Hookerman July 28, 2012 at 10:29 PM
That may be true Monk, but giants'fan's post was not about Catholic Catechism, but about the ten commandments. One of the biggest criticism of Catholicism among Christian Fundamentalists is how much it diverts from the literal bible. Catholic interpretation of the ten commandments does not speak for all of Christianity.
Monk July 29, 2012 at 02:03 AM
Oh, I didn't see where giants-fan's post limited the ten commandments to fundamentalist interpretation. It's only "diversion" when one lacks the patience to trace the teaching through the history of doctrinal development. It's not as if slavery and stealing, and rape and adultery are completely unrelated.
Hookerman July 29, 2012 at 05:39 AM
He said, "without the ten commandments, where would we be? There would be no limits on what mischief we could get away with because there would be no rules to live by."... implying that the ten commandments are the basis for our laws, which is total bunk. And if you believe that to be true, and slavery is forbidden through ONE interpretation of the decalogue, then how would you explain why we allowed slavery in this country for almost 100 years? Can you think of any "mischief" worse than enslaving another human being???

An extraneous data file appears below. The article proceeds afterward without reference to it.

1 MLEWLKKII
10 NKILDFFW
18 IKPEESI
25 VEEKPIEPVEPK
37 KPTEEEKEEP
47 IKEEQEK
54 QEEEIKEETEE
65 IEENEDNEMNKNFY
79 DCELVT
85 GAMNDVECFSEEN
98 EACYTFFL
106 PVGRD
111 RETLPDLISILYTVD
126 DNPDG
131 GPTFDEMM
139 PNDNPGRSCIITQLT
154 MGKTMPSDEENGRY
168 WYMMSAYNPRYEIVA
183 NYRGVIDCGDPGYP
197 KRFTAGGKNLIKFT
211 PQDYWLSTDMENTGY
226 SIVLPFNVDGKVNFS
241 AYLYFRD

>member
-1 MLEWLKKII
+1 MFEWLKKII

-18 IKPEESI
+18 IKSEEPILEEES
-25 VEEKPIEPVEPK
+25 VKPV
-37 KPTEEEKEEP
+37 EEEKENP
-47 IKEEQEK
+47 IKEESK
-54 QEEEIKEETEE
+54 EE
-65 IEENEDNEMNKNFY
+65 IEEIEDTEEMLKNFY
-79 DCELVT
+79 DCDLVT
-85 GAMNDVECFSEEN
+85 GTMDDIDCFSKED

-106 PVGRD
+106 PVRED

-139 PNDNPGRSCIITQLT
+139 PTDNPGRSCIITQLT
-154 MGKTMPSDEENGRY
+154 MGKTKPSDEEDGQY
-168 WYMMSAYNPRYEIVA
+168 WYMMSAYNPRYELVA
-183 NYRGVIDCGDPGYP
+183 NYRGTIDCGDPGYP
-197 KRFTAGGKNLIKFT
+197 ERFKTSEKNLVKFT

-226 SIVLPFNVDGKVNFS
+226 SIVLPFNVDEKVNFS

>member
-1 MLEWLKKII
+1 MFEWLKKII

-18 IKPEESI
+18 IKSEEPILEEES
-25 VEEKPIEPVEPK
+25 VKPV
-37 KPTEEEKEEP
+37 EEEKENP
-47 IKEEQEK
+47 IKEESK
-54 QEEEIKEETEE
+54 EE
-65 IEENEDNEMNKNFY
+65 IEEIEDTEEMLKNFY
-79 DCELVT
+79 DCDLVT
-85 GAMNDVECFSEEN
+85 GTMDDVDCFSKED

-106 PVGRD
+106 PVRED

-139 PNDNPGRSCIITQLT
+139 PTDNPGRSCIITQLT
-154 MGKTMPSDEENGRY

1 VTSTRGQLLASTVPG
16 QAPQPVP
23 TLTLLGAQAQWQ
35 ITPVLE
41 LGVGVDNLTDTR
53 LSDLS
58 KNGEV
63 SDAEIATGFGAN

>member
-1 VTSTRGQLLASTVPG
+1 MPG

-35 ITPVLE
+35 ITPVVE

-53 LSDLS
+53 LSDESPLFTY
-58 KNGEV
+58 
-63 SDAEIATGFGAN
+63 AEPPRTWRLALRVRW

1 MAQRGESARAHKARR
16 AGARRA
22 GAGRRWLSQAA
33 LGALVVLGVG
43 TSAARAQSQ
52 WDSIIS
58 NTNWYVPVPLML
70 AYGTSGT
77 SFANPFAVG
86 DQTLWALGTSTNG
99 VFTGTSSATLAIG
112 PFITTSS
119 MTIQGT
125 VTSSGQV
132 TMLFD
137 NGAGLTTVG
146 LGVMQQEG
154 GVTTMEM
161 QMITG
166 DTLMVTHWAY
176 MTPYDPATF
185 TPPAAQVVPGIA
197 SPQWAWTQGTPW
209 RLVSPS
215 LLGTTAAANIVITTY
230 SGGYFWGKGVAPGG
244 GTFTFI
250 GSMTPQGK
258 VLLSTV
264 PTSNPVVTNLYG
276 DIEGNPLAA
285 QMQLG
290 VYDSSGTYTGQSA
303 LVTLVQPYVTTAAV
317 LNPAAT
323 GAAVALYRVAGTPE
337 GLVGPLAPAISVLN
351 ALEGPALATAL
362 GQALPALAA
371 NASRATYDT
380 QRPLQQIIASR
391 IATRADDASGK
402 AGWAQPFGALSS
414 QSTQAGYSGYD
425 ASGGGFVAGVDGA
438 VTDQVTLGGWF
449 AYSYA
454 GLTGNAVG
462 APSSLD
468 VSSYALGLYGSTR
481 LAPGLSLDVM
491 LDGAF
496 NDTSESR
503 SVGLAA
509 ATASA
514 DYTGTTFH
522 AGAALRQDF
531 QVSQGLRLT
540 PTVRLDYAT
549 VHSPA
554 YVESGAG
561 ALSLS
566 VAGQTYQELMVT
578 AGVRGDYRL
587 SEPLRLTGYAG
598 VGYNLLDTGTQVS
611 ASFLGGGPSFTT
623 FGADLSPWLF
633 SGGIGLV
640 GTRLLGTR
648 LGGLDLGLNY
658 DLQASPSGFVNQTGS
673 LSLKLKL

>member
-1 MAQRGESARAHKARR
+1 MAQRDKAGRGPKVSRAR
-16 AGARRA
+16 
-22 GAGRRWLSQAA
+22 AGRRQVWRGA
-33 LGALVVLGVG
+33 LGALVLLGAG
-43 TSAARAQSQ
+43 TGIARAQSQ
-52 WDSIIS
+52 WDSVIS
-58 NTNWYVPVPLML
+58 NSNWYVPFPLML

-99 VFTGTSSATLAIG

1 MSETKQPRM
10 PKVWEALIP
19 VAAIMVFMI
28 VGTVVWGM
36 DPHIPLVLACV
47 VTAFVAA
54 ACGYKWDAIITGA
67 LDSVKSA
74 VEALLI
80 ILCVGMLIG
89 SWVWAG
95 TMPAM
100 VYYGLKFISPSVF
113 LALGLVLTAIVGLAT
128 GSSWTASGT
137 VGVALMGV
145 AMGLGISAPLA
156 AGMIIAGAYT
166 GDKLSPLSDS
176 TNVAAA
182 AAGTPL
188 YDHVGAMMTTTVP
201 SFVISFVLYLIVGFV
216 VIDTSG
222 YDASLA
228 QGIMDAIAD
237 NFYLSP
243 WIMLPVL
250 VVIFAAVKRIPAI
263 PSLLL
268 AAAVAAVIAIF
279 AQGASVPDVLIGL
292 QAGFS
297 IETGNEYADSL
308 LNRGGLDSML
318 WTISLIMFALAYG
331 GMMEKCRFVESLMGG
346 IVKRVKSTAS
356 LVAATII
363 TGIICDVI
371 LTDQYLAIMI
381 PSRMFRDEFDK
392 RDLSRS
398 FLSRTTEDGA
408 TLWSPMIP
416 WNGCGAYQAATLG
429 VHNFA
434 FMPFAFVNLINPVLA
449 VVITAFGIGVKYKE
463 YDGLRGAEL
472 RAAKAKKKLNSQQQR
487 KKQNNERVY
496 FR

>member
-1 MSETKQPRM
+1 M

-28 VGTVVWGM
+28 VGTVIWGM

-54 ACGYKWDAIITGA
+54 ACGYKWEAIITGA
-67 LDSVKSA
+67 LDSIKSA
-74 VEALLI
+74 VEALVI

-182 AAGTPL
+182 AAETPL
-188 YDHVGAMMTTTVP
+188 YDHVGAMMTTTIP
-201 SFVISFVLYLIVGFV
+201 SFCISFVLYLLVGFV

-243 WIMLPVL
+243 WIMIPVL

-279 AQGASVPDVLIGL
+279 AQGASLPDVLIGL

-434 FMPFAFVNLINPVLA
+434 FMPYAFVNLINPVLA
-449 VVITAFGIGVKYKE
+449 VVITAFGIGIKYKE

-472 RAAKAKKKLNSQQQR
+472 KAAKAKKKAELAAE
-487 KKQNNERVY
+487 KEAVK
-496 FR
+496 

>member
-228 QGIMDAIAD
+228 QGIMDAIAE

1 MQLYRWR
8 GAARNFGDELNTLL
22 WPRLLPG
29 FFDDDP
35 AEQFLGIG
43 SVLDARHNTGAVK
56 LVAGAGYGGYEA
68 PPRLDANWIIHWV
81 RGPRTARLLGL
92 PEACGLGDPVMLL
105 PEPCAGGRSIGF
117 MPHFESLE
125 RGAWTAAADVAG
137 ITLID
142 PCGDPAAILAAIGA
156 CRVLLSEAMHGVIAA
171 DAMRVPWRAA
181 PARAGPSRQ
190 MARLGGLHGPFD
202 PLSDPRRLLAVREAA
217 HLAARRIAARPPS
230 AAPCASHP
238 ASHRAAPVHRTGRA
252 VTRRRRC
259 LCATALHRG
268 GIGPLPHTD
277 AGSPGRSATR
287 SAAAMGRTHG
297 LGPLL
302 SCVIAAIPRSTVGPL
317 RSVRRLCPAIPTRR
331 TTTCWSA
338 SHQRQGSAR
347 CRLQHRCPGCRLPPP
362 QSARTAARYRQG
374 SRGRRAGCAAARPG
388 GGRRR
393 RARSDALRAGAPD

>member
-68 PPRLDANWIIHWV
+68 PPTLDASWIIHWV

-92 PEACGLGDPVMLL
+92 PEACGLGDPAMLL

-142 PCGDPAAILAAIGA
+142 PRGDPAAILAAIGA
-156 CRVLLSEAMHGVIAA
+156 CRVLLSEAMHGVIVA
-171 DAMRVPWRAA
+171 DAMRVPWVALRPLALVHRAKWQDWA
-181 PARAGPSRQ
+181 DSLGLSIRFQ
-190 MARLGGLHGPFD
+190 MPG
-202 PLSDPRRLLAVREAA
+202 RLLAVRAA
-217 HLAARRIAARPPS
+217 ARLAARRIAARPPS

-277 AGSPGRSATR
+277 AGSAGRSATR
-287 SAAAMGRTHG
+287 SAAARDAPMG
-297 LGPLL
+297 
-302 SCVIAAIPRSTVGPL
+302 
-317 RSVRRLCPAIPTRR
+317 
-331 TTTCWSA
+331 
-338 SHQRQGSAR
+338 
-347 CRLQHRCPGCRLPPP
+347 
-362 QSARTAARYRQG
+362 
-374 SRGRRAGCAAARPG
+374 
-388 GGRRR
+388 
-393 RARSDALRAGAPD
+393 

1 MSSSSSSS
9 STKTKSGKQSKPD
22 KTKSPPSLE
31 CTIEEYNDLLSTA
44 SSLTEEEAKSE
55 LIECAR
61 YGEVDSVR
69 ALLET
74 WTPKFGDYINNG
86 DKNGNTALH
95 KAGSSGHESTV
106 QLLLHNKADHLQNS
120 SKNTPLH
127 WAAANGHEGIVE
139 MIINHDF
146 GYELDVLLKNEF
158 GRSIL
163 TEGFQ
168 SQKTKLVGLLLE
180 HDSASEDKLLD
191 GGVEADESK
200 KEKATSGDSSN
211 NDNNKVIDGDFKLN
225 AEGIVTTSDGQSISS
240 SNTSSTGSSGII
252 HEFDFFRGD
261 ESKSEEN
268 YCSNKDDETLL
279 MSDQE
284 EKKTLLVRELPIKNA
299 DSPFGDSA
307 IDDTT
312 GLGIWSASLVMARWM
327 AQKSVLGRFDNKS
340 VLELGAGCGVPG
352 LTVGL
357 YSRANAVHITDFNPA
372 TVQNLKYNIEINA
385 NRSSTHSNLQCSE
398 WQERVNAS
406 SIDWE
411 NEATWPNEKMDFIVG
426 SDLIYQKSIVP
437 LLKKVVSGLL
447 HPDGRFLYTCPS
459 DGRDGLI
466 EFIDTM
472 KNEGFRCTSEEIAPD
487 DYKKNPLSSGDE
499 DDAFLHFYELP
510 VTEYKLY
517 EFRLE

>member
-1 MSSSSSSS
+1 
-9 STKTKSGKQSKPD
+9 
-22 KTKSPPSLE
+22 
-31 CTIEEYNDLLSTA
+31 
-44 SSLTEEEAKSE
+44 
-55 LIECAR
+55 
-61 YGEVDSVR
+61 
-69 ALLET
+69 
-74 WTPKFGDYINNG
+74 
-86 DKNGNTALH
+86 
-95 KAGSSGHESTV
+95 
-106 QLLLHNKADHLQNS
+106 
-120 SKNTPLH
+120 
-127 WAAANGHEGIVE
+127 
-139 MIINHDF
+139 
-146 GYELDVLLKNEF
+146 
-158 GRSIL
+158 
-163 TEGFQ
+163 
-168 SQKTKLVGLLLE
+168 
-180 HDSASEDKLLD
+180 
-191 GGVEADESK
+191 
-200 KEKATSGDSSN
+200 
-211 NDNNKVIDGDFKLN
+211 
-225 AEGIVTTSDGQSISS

B@B July 29, 2012 at 10:41 AM
I'm sorry, Richard, but blaming liberals for what has gone on in the Catholic Church just isn't going to fly. Same-sex marriage has nothing to do with pedophilia, nor does premarital sex. Child abuse has gone on in the church for a long tiime, long before gay marriage in the pill. What I'm gleaning from your post is that you long for a day when abusive priests and other pedophiles did what they did behind closed doors and their victims never came forward because society would have blamed THEM (whcih is still attempted, look at the things Mrs. Paterno said). Blaming liberals and "the breakdown of morality" in society makes it very easy, but keeping the abuse of children behind closed doors because it offends your delicate ears is reprehensible.
ThisMeansWar July 29, 2012 at 12:41 PM